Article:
The military loves its physical fitness tests. Even though the Space Force is exploring ditching the annual tests for a “holistic health and fitness” regimen, the other branches are sticking with them. That includes the Marine Corps, whose physical fitness test has come a very long way since it originally began. Now Marines go through rigorous tests of upper body and cardiovascular strength.
Back then? Frankly, not so much.
The original Marine Corps “Physical Readiness Test” came out on Aug. 9, 1956. Today’s Marine Corps is tested on three skills: pullups, pushups and a three-mile run. The 1956 edition had more components, but the benchmarks aren’t as challenging.
“The purpose of the Physical Readiness Test is to determine whether a Marine meets a minimum standard of physical readiness,” the order outlining the test reads. “Further, it is intended to motivate the individual Marine to achieve and maintain a satisfactory condition of physical fitness.”
Marines of the 1950s were put to the test on multiple exercises. Commanders needed only a track, measuring tape, a stop watch and a chin-up bar to initiate the test. Marines needed to be able to do a minimum of three chin-ups, 21 pushups, 25 sit-ups in a two minute window, 15 squat thrusts in one minute, a six-foot-long broad jump and duck waddle 50 yards without stopping. The final part is being able to run half a mile without stopping. That last part is a far cry from today’s three-mile timed run. As for the rest of the tests, while not exactly nothing, they aren’t the toughest challenges, especially given some of the time windows to complete them.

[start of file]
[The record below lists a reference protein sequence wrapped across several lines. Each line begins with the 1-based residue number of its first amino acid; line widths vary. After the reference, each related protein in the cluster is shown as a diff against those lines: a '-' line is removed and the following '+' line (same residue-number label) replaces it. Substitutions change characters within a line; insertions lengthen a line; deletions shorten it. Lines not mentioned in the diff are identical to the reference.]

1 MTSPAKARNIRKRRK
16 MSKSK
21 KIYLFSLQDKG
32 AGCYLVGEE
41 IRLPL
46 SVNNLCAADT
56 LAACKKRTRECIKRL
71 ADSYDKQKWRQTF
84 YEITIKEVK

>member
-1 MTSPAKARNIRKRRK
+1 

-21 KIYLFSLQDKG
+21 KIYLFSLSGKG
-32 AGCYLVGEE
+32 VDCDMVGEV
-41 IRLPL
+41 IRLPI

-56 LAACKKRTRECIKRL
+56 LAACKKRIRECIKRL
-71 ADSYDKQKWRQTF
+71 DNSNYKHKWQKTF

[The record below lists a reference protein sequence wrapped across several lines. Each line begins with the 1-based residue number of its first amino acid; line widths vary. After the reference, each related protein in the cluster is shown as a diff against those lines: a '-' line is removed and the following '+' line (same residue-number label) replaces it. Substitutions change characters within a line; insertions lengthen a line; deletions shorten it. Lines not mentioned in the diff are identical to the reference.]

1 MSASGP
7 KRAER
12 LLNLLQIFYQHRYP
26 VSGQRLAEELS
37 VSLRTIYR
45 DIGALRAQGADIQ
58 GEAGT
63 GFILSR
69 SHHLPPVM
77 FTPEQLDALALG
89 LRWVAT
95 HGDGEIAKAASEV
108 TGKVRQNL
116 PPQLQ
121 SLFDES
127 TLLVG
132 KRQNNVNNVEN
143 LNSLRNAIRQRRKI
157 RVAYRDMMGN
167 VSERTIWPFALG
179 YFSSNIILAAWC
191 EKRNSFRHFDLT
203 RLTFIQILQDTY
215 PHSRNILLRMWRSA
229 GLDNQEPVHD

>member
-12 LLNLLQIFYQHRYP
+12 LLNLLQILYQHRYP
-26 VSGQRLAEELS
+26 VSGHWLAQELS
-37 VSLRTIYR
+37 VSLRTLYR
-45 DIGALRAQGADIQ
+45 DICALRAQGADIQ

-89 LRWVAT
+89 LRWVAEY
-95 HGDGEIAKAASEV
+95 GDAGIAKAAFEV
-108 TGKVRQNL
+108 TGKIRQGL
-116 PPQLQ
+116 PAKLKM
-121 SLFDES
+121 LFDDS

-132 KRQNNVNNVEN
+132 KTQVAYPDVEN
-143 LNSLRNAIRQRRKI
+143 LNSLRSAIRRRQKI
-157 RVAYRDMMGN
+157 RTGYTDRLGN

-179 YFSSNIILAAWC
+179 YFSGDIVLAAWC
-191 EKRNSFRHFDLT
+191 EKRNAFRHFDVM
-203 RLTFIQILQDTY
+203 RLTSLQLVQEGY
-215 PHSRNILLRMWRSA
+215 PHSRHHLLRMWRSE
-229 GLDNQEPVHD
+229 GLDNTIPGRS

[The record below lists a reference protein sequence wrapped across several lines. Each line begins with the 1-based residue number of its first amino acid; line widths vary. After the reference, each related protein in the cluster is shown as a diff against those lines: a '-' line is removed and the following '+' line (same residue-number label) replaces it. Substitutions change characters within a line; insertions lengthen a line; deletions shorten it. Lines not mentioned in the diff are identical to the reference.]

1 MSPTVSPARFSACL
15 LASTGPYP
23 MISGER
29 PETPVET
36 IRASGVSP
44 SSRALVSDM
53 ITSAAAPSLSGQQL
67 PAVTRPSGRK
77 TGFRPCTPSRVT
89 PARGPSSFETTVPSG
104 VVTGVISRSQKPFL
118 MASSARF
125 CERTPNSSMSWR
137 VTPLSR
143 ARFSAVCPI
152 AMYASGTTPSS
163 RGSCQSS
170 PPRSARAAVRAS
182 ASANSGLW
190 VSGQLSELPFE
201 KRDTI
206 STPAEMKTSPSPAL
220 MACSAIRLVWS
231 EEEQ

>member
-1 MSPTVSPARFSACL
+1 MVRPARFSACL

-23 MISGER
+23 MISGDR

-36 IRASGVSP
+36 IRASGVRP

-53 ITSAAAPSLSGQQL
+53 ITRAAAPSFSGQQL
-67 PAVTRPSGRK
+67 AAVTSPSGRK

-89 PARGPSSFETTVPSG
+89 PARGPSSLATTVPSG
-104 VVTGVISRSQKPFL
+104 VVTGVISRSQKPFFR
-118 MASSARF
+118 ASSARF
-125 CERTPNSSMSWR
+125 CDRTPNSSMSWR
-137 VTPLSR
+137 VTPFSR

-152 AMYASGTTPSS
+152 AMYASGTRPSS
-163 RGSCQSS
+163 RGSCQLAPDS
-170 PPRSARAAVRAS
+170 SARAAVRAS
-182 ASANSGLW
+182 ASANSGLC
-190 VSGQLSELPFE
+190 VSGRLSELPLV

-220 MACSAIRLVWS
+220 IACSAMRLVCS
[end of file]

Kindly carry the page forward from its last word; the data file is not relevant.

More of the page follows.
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“Regular periods of physical conditioning should be conducted prior to testing in order to prepare the individual for the test and to reduce the chances of possible injury,” the Marine Corps said. “Conditioning periods should be organized, held at regular intervals, and designed to meet the test requirements. A minimum of six or seven one hour periods within two weeks is recommended prior to testing. This preparatory time may be reduced as indicated for personnel whose military training provides adequate conditioning.
The Marine Corps initiated the test in part to address what it saw as lagging and decreasing physical fitness among career officers and noncommissioned officers. “There is a distinct tendency toward gradual decrease in physical fitness standards” on their part, and that is reflected in an inability to perform some of the most vital tasks in a combat situation. It also, the Corps argued, reinforces a lack of effort when it comes to physical training and conditioning.
The 1956 test might be easy in modern times, but it came out of a desire for the military to be in ready condition should the need arise. Right now, the military as a whole is struggling with a recruiting issue, in part because many potential servicemembers are not able to meet physical test requirements.
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